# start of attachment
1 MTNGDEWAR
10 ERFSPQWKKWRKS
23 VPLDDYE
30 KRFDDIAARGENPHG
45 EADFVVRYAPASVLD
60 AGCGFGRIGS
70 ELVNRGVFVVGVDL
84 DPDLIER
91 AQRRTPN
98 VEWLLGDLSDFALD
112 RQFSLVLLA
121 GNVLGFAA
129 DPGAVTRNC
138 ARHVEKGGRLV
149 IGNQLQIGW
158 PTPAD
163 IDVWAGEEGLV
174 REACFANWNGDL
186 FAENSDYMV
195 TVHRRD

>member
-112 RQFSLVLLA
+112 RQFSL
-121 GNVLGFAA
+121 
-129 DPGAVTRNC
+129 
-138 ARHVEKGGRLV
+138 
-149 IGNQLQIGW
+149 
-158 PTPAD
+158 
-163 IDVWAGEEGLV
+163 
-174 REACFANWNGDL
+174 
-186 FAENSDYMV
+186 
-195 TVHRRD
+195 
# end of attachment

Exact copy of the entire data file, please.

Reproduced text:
1 MTNGDEWAR
10 ERFSPQWKKWRKS
23 VPLDDYE
30 KRFDDIAARGENPHG
45 EADFVVRYAPASVLD
60 AGCGFGRIGS
70 ELVNRGVFVVGVDL
84 DPDLIER
91 AQRRTPN
98 VEWLLGDLSDFALD
112 RQFSLVLLA
121 GNVLGFAA
129 DPGAVTRNC
138 ARHVEKGGRLV
149 IGNQLQIGW
158 PTPAD
163 IDVWAGEEGLV
174 REACFANWNGDL
186 FAENSDYMV
195 TVHRRD

>member
-112 RQFSLVLLA
+112 RQFSL
-121 GNVLGFAA
+121 
-129 DPGAVTRNC
+129 
-138 ARHVEKGGRLV
+138 
-149 IGNQLQIGW
+149 
-158 PTPAD
+158 
-163 IDVWAGEEGLV
+163 
-174 REACFANWNGDL
+174 
-186 FAENSDYMV
+186 
-195 TVHRRD
+195 